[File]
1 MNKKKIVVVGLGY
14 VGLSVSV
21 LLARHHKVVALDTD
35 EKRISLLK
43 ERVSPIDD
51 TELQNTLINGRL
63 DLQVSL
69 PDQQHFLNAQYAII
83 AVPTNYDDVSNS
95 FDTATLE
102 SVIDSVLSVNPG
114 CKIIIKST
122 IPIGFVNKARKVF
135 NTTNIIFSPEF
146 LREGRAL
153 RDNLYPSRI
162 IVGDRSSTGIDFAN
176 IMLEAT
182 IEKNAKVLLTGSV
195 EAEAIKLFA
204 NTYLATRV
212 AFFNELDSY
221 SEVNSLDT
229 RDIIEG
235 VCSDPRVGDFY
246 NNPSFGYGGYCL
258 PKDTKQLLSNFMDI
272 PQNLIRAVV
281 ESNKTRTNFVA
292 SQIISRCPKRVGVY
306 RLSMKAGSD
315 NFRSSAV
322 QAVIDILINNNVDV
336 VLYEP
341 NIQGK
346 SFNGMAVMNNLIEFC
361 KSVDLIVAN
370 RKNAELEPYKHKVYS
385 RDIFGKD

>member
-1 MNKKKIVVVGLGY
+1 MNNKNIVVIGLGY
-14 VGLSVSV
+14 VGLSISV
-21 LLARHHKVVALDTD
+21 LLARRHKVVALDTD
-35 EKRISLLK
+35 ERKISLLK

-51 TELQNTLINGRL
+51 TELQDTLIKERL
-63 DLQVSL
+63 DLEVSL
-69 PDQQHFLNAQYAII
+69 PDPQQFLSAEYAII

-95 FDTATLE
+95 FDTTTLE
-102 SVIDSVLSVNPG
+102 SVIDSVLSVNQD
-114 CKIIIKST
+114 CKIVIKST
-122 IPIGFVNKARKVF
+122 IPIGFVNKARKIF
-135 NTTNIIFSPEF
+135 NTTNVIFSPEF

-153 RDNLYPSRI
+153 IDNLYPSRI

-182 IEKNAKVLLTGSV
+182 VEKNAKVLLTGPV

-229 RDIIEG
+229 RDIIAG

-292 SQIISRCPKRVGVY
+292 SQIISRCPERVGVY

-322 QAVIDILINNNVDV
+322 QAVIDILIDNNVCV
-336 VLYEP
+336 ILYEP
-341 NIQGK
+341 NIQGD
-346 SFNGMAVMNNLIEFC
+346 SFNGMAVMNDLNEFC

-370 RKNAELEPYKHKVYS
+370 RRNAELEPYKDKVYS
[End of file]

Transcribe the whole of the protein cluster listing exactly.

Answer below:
1 MNKKKIVVVGLGY
14 VGLSVSV
21 LLARHHKVVALDTD
35 EKRISLLK
43 ERVSPIDD
51 TELQNTLINGRL
63 DLQVSL
69 PDQQHFLNAQYAII
83 AVPTNYDDVSNS
95 FDTATLE
102 SVIDSVLSVNPG
114 CKIIIKST
122 IPIGFVNKARKVF
135 NTTNIIFSPEF
146 LREGRAL
153 RDNLYPSRI
162 IVGDRSSTGIDFAN
176 IMLEAT
182 IEKNAKVLLTGSV
195 EAEAIKLFA
204 NTYLATRV
212 AFFNELDSY
221 SEVNSLDT
229 RDIIEG
235 VCSDPRVGDFY
246 NNPSFGYGGYCL
258 PKDTKQLLSNFMDI
272 PQNLIRAVV
281 ESNKTRTNFVA
292 SQIISRCPKRVGVY
306 RLSMKAGSD
315 NFRSSAV
322 QAVIDILINNNVDV
336 VLYEP
341 NIQGK
346 SFNGMAVMNNLIEFC
361 KSVDLIVAN
370 RKNAELEPYKHKVYS
385 RDIFGKD

>member
-1 MNKKKIVVVGLGY
+1 MNNKNIVVIGLGY
-14 VGLSVSV
+14 VGLSISV
-21 LLARHHKVVALDTD
+21 LLARRHKVVALDTD
-35 EKRISLLK
+35 ERKISLLK

-51 TELQNTLINGRL
+51 TELQDTLIKERL
-63 DLQVSL
+63 DLEVSL
-69 PDQQHFLNAQYAII
+69 PDPQQFLSAEYAII

-95 FDTATLE
+95 FDTTTLE
-102 SVIDSVLSVNPG
+102 SVIDSVLSVNQD
-114 CKIIIKST
+114 CKIVIKST
-122 IPIGFVNKARKVF
+122 IPIGFVNKARKIF
-135 NTTNIIFSPEF
+135 NTTNVIFSPEF

-153 RDNLYPSRI
+153 IDNLYPSRI

-182 IEKNAKVLLTGSV
+182 VEKNAKVLLTGPV

-229 RDIIEG
+229 RDIIAG

-292 SQIISRCPKRVGVY
+292 SQIISRCPERVGVY

-322 QAVIDILINNNVDV
+322 QAVIDILIDNNVCV
-336 VLYEP
+336 ILYEP
-341 NIQGK
+341 NIQGD
-346 SFNGMAVMNNLIEFC
+346 SFNGMAVMNDLNEFC

-370 RKNAELEPYKHKVYS
+370 RRNAELEPYKDKVYS